Image courtesy of Women's College Research Institute
What happens if you take antidepressant medications and want to get pregnant? Women’s College Hospital head of psychiatry and senior scientist Dr. Simone Vigod weighs in.
Many people with this common mood disorder share this worry. In fact, 10 percent of people that become pregnant have experienced depression or have taken antidepressant medication in the year prior to becoming pregnant. In recent years, numerous studies have looked at commonly used antidepressants such as SSRIs and the effects they might have on a developing fetus. The decision to either continue antidepressant treatment or stop while pregnant both come with potential risks, and we understand that there will always be some uncertainty accompanying whichever choice you decide to make.
Untreated depression during pregnancy has been associated with risks like preterm birth and childhood emotional difficulties as well as risks for the pregnant person. Pregnant people with depression are more likely to develop postpartum depression and to engage in smoking and substance use. People who take antidepressants, as well, are more likely to have severe depression and may have more stressful life circumstances, which may contribute to poor pregnancy outcomes if left untreated.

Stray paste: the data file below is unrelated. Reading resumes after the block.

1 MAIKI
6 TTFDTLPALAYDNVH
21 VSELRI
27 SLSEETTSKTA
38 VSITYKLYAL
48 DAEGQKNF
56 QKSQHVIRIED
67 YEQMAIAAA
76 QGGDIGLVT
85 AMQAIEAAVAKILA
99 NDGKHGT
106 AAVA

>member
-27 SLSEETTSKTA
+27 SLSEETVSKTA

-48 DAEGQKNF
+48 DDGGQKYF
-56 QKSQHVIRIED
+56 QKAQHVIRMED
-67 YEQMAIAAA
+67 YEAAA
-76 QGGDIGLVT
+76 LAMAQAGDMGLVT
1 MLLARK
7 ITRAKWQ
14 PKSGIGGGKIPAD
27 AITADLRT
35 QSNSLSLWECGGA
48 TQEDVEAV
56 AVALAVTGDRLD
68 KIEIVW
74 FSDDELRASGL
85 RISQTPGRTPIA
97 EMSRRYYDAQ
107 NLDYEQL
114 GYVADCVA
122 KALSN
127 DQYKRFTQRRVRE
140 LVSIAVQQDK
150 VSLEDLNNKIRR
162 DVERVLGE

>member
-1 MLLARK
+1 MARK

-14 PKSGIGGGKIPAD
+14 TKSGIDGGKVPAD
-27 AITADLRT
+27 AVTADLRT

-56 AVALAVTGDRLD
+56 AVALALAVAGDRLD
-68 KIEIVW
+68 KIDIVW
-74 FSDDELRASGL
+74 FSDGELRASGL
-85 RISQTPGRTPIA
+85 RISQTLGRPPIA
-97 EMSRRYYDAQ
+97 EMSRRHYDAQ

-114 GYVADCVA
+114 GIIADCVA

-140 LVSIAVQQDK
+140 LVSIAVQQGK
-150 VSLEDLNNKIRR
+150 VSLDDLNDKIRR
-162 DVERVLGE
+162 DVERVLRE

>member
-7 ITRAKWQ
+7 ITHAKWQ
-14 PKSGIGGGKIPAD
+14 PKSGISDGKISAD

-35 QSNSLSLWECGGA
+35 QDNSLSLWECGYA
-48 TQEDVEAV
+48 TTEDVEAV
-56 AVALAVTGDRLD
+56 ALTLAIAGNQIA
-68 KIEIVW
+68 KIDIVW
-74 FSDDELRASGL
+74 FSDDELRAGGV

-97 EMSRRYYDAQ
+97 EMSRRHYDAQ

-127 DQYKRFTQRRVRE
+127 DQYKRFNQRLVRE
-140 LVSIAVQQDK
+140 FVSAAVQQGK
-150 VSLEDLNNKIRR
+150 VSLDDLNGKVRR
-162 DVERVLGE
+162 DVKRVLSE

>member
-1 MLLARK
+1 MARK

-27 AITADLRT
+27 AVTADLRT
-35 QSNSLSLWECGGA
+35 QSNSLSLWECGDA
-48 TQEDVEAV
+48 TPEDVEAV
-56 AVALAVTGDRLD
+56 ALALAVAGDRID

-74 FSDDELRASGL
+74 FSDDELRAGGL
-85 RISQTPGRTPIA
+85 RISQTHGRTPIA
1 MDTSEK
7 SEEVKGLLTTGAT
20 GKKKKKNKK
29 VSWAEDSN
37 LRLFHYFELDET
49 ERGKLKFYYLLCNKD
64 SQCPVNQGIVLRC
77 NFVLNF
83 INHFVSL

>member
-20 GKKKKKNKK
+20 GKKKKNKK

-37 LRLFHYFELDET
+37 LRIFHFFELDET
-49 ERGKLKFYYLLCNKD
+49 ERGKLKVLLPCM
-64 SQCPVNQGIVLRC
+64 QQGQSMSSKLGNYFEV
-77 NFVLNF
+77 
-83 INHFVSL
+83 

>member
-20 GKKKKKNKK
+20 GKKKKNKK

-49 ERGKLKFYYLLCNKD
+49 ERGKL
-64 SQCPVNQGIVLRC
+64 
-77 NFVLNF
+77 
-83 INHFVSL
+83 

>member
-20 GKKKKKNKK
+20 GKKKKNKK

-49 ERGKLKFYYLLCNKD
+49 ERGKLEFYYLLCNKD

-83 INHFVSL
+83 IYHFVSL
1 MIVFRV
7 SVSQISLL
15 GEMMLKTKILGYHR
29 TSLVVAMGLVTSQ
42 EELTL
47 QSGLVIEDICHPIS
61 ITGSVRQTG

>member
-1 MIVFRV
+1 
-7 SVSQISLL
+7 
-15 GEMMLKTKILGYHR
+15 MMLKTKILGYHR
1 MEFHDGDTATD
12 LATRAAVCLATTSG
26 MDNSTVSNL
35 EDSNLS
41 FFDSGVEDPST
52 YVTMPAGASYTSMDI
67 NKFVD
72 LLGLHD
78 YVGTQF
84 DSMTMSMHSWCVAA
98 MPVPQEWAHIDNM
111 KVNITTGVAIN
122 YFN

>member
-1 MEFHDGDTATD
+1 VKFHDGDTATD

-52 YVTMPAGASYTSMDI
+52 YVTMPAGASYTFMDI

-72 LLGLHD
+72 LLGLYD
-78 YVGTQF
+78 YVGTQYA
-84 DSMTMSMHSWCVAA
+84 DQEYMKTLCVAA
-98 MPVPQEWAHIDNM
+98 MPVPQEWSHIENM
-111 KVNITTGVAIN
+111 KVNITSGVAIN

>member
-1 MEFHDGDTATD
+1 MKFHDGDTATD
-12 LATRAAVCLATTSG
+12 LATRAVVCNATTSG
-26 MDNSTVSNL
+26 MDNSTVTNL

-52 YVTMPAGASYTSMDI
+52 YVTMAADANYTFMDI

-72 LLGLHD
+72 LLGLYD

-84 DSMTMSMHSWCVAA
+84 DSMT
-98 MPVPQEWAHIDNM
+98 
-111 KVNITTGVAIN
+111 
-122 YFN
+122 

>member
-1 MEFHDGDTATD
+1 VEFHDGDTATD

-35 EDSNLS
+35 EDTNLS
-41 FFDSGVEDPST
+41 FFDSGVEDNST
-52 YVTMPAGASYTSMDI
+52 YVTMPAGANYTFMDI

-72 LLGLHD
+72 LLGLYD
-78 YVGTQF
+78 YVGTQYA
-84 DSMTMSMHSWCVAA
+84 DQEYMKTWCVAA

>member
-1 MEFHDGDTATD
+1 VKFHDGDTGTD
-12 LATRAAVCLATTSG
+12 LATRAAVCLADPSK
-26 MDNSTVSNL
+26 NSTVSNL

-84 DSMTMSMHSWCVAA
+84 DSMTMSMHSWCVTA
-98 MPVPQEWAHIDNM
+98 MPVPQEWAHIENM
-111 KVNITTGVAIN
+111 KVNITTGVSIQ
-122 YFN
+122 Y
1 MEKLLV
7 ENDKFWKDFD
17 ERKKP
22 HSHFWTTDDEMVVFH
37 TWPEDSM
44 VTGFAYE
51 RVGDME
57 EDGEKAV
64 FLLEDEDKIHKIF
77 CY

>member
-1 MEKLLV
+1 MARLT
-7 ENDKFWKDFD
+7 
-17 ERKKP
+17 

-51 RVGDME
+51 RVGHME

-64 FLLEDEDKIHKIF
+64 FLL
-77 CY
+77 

And while studies have shown that SSRIs do not pose a major risk to the developing fetus, we cannot say there’s zero risk. In addition, many people feel incredibly guilty about taking a medication that could potentially harm their child.
To help people make an informed choice about antidepressant use in pregnancy, an interactive online patient decision tool evaluates which risks and benefits are most significant to individuals. The tool helps make an effective decision that you’ll feel comfortable with, leading to improved outcomes for parent and baby overall.